» Marcus M. (Reno, Nev.): “First of all I can't begin to express how refreshing it was to watch our team this past season. Coach Reich's ability to scheme team to team makes for Manning like memories of exciting ball games. The question is with the addition of Funchess (former tight end) do you see him and Ebron maybe sharing some of the red zone targets and slot duties? Secondly is this a sign we are starting to search for bigger targets for Andrew in the second year of this offense? Thanks again and always...all together now... LET'S GO COLTS!!!”
Walker: I definitely see Andrew Luck targeting Devin Funchess a lot down in the red zone, much like he did (and will continue to do) with Eric Ebron. The interesting thing about the Funchess acquisition is just how similar his skillset is to Ebron’s; in fact, I saw one way-too-early projection from ESPN’s Mike Clay that had Funchess with 52 receptions for 638 yards and six touchdowns in 2019, and Ebron with 49 receptions for 551 yards and seven touchdowns. Just imagine trying to be an opposing defense and you’ve got Funchess and Ebron to worry about inside the 20? Oh yeah, and then there’s T.Y. Hilton, Jack Doyle and a bunch of running backs who are solid pass catchers, too. I’m eagerly awaiting training camp, when it’s possible that the entire offense could collectively be fully healthy, to see just how these guys are going to be moved around and utilized.
» Daniel S. (West Lafayette, Ind.): “Hey, Andrew, I enjoy your writing. I loved the way our offensive line played all season, especially once we got into a groove with our current 5-man lineup. That said, I felt like poor offensive line performance was the biggest factor in our playoff loss to the Chiefs. I was pretty shocked after watching the line be so dang good all season, but from the first snap when Dee Ford took Mack down behind the line of scrimmage to Justin Houston sacking Luck twice, I just felt like they feel apart, and Luck never had time to wait for receivers to get open. You said in last week's mailbag that you think our new offensive line coaches will improve our run blocking. Do you also think the new coaches will improve our pass protection so that this kind of thing won't happen again? If so, how? Of course we don't have to worry about Justin Houston anymore. . .”
Walker: Thanks for writing in, Daniel. And, actually, you’re not alone in your sentiments; in fact, Jim Irsay said almost the exact same thing to a small group of reporters when we caught up with him a couple weeks back at the NFL owners meetings in Phoenix. “I think the offensive line just really got to a point it was trending upward and we made this ... (Braden) Smith goes to right tackle and everything's settling in there. But then it seemed to plateau, and we didn't keep that upward spiral going in a positive way in K.C. Because I remember before heading out to the field, I yelled out, "Let's go O-line," because in that kind of weather conditions and stuff you expect the big guys up front, and that's a thing Chris and I have talked about.” But here’s what you can’t deny: the Colts’ improvement in its total offensive line play from 2017 to to 2018 was nothing short of incredible. But pass protection specifically, I’m not sure there’s been such a year-to-year turnaround in recent NFL history. So now the Colts are not only going into Year 2 with that same lineup, but they have a new offensive line coach, assistant offensive line coach and Howard Mudd back in the fold. So I’d say let’s see what effect all those factors have before coming to any conclusions.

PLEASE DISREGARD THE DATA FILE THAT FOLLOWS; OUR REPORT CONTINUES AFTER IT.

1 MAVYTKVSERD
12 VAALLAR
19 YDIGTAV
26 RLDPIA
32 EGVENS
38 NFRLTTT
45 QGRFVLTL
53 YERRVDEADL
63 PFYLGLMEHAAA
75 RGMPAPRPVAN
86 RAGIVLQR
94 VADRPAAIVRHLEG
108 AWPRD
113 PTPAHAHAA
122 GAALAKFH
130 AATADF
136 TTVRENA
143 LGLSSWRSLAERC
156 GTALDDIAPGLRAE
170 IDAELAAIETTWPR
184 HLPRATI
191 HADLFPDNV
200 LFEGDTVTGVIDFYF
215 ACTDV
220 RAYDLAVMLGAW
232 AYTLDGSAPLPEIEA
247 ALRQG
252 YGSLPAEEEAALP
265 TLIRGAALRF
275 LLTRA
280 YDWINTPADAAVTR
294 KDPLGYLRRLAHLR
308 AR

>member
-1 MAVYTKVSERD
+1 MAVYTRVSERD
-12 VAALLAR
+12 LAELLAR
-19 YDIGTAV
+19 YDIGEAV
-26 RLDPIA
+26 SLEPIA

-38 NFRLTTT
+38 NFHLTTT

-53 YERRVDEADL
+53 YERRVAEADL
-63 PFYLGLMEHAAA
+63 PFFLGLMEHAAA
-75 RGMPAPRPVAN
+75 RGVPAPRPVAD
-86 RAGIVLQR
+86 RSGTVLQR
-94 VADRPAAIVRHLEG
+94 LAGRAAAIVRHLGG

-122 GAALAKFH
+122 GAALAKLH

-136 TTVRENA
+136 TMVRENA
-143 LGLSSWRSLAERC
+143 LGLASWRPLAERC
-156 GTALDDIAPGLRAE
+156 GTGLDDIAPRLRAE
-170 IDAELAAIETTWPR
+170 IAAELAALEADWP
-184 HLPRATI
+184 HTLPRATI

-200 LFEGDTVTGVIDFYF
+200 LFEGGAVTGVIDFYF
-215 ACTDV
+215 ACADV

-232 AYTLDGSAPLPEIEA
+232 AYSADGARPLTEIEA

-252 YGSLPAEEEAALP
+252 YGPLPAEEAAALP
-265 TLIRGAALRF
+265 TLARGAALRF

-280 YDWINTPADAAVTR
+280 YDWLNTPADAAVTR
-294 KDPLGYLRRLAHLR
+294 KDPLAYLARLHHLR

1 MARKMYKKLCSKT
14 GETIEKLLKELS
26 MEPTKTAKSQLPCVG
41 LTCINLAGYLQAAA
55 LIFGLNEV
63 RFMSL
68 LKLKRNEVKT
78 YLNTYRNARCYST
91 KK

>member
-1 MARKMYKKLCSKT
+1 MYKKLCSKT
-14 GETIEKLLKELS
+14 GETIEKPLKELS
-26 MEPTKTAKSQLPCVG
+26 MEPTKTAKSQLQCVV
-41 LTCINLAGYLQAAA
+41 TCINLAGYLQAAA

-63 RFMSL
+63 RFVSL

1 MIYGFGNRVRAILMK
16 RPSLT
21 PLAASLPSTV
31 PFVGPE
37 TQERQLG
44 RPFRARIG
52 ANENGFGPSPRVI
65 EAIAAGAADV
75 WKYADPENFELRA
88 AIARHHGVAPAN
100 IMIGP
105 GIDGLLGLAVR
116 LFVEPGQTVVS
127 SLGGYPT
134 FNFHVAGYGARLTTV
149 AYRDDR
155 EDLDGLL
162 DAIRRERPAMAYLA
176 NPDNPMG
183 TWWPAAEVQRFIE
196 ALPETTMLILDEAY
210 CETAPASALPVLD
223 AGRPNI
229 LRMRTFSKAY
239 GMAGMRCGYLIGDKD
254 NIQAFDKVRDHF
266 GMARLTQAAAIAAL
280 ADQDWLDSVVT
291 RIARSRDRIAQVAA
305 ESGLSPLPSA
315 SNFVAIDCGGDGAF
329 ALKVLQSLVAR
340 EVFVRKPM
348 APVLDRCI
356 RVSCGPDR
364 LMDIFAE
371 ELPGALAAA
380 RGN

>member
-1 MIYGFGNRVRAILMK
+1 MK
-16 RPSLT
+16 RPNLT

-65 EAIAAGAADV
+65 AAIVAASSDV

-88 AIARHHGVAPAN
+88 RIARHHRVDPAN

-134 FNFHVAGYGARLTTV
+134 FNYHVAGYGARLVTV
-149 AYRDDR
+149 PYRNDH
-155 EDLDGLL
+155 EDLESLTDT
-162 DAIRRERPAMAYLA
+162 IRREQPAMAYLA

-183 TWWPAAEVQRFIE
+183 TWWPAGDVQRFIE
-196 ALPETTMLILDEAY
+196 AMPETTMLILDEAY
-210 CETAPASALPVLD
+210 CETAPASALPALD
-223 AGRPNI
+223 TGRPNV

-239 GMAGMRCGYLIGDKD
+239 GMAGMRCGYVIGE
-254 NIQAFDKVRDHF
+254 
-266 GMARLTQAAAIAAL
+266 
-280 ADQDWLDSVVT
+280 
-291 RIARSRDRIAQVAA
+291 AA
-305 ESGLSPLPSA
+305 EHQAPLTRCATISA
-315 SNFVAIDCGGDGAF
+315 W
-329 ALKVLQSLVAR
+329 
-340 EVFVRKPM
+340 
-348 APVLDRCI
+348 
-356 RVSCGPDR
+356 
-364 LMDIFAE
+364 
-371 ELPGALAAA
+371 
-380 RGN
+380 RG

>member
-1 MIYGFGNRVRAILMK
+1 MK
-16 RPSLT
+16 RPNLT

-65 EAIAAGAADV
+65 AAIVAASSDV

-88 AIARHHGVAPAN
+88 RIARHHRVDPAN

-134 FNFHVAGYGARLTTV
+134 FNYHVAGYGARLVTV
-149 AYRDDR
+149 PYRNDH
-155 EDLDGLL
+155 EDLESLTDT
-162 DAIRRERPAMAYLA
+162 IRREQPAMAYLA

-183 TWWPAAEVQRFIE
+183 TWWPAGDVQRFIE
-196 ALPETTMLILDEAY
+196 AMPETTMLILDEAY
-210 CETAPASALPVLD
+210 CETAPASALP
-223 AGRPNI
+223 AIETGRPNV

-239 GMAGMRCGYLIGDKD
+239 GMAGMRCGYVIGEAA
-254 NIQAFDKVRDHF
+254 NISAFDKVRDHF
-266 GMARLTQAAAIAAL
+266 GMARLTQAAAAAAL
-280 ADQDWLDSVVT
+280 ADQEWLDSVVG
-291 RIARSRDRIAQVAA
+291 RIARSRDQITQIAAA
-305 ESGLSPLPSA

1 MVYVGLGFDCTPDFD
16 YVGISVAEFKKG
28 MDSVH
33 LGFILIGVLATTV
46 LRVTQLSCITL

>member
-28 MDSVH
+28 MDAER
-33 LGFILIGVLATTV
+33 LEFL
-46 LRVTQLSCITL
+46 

» Tom T. (Bullhead City, Ariz.): “A long long time colt diehard since 1953 before the Johnny u days. I see a lot of mock drafts having us taking dexter lawerance in rd 1. This I really don’t understand the year before we just released Johnathan Hankins who was a run stuffer and wasn’t supposed to fit the 4 3 that we were switching to,, so why would we take another one in round 1, what is your feeling on this is lawerance a fit for our sceme. Although he is a terrific player do you feel like I do that thier might be a better fit for us.”
Walker: So you go back to the year the Colts franchise was founded? That’s ultimate fandom, Tom — and thanks so much for it. As it pertains to your question, I think less focus needs to be spent on what a particular player tends to do well stats-wise (although this is also a factor), and more about the traits that he shows on film. If Chris Ballard throws on Dexter Lawrence’s game film and sees an interior defensive lineman that has a quick get-off on the snap, who hustles to the ball, who is extremely competitive and physical, then he knows he can work much better in his 4-3 defensive system than more of a space-eater who isn’t as quick off the snap but is good at shedding blocks and stopping the run, which is critical for an interior lineman in a 3-4 system. To be honest, I haven’t spent a ton of time evaluating Lawrence particularly, but NFL.com’s Lance Zierlein has, and his draft profile of Lawrence has a couple key phrases in his strengths — “Has potential to eat double teams and let his linebackers roam free” — and his weaknesses — “Basic rush counters relatively ineffective” — that make me believe he would be better suited in a 3-4, and not in the Colts’ 4-3. So we’ll see.